“The gentleman is quite right. If you please”
If you have seen one of Sasha Regan’s all-male productions of Gilbert and Sullivan, then you know exactly what you’re getting with HMS Pinafore; if you haven’t, then there’s many a pleasant surprise in store. This production of the evergreen show has been seen before, at the Union in 2013 and on tour in 2014 but is being reprised here for another UK tour stretching from Yorkshire to Cornwall and it remains as refreshing as a Fisherman’s Friend.
Regan’s approach sees Sullivan’s score stripped back to solo piano, musical director Richard Bates doing sterling work from the keys, and Gilbert’s book performed by a set of 16 strapping sailors, the conceit here being performance as a way of passing the time, to lift spirits flagging a little after receiving letters from their loved ones. It’s a canny framing device and one which works effectively with hardly any tinkering with the plot at all.
So captain’s daughter Josephine (Ben Irish, thighs for days…) finds herself in a quandary when her father (an excellent Neil Moors) declares his intention to marry her off to the first Lord of the Admiralty (a dryly comic Michael Burgen) whilst her head is being turned by sailor Ralph Rackstraw (Tom Senior, those arms though!) even though his lower-class status means their relationship is doomed from the start. Unless there’s a woman with a long-held secret nearby that is, enter David McKechnie’s Buttercup.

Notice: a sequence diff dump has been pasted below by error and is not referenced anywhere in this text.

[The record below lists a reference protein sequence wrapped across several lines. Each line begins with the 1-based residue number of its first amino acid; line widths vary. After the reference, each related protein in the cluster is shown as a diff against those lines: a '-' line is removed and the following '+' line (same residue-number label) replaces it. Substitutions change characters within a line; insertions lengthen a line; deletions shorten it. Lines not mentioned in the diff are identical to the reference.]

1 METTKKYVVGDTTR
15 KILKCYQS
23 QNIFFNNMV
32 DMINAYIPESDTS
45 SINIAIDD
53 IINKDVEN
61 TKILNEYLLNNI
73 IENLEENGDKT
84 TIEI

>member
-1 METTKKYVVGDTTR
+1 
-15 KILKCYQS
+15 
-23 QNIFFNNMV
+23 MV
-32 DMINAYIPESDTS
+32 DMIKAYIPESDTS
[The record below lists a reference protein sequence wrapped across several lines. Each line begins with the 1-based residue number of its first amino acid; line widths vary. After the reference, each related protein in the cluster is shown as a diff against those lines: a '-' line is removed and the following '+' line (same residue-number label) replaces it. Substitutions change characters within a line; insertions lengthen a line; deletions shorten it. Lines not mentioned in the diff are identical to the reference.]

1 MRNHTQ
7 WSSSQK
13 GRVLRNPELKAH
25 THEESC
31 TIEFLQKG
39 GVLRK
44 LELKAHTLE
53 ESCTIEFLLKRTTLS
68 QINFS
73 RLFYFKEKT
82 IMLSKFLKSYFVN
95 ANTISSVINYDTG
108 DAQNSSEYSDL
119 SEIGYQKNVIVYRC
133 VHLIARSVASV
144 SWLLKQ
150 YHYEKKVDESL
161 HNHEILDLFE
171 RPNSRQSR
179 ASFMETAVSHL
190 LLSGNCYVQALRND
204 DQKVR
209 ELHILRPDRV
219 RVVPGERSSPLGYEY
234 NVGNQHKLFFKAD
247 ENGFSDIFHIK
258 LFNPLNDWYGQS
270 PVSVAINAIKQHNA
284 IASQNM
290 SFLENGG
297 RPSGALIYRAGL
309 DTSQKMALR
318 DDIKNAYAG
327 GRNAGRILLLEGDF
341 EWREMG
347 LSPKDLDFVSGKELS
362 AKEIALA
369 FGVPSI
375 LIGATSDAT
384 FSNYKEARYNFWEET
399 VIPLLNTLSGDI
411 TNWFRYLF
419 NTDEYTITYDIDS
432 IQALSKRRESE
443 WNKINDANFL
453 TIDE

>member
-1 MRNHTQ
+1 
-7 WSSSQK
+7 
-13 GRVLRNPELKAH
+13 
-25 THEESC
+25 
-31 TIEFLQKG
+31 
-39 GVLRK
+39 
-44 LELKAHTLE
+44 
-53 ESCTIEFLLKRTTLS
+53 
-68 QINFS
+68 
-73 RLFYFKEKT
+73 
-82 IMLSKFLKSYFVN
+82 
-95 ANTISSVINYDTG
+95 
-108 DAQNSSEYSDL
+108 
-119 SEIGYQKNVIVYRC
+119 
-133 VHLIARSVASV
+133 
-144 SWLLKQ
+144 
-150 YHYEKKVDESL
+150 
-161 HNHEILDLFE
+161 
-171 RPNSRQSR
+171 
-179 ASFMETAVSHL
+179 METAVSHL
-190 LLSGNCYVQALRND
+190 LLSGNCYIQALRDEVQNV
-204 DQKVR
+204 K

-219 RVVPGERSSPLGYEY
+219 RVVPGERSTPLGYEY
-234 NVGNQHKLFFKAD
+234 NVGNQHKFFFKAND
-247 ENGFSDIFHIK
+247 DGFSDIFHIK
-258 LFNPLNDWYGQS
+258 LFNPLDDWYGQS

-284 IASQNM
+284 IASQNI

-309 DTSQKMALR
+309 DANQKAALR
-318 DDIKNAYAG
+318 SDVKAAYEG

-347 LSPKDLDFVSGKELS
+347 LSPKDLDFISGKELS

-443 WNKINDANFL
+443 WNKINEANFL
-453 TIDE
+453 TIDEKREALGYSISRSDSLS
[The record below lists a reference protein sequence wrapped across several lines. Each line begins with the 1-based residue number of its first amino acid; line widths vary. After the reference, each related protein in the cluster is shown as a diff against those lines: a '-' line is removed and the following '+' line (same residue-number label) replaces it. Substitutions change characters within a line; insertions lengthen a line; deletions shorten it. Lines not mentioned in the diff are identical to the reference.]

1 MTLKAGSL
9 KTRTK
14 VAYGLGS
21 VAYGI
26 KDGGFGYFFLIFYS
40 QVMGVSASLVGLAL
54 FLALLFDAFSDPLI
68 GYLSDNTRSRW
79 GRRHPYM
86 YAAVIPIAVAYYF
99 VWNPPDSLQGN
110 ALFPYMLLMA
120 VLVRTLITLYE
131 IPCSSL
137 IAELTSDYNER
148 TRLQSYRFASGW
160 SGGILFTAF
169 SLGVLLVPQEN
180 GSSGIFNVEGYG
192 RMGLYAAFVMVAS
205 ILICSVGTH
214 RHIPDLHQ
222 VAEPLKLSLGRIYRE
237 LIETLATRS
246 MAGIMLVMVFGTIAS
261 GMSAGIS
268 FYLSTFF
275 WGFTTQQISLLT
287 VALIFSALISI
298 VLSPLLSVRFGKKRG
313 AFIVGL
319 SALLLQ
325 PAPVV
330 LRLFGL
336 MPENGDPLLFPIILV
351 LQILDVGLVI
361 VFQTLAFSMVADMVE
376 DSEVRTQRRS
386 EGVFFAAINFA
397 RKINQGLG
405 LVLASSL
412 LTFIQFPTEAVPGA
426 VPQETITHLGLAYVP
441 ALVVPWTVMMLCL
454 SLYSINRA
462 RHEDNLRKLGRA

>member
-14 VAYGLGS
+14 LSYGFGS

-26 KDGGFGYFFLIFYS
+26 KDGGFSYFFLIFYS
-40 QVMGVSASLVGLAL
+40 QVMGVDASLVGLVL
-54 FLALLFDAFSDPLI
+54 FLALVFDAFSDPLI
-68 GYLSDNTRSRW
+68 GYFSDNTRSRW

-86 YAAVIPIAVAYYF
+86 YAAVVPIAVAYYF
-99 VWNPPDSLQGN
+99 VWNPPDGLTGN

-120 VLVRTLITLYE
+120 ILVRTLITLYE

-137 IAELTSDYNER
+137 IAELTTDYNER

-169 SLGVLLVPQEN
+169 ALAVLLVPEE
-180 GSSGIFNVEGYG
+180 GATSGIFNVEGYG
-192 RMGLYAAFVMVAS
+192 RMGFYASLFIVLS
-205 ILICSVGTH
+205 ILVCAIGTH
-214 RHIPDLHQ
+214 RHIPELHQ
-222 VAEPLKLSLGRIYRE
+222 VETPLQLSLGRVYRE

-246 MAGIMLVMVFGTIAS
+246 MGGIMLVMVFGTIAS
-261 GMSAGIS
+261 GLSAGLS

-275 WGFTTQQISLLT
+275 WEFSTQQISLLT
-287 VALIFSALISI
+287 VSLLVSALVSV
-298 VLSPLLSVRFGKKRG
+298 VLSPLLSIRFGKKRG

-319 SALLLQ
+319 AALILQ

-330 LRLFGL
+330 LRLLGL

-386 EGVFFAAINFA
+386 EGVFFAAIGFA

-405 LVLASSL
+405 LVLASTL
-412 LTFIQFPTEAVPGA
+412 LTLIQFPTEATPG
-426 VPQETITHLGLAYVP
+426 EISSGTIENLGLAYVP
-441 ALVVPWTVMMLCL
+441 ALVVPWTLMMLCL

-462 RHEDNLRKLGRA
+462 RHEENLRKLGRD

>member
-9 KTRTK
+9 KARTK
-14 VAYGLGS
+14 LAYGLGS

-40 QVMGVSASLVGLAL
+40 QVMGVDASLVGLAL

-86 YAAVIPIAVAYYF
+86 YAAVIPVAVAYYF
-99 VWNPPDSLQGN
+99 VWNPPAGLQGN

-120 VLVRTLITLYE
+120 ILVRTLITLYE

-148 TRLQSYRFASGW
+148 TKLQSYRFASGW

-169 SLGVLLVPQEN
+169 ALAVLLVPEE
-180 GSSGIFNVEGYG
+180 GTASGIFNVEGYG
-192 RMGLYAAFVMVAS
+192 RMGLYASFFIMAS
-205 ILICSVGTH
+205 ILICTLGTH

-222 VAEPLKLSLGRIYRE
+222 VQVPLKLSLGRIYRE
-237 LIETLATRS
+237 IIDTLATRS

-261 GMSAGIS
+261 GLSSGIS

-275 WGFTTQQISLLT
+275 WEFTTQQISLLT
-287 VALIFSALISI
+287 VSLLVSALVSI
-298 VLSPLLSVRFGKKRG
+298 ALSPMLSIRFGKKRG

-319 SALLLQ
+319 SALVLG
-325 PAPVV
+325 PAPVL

For all the novelty of boys singing in falsetto voices, and it took a while for the laughter to stop last night, the most admirable quality of this Pinafore is how musically rich it is. The cumulative sound of the 16-strong company fills the theatre beautifully. And Irish’s upper register is beautifully clean as he plays Josephine straight as a die, so that there’s real pathos in the emotional connection with Senior’s Ralph, a palpable romantic charge that is most affecting.
None of the show’s comedy is sacrificed though, through the clever touches of Ryan Dawson-Laight’s enterprising design choices (so much achieved by a single piece of rope), the deft physicality of Lizzi Gee’s choreography, the torchlit playfulness of Tim Deiling’s lighting. And the knowing wink that the production often tips us, keeps it from ever getting too bogged down in worthiness – this may be light-hearted fun but it is deadly serious in intent, Gilbert and Sullivan sung as well, and as inventively, as it can be.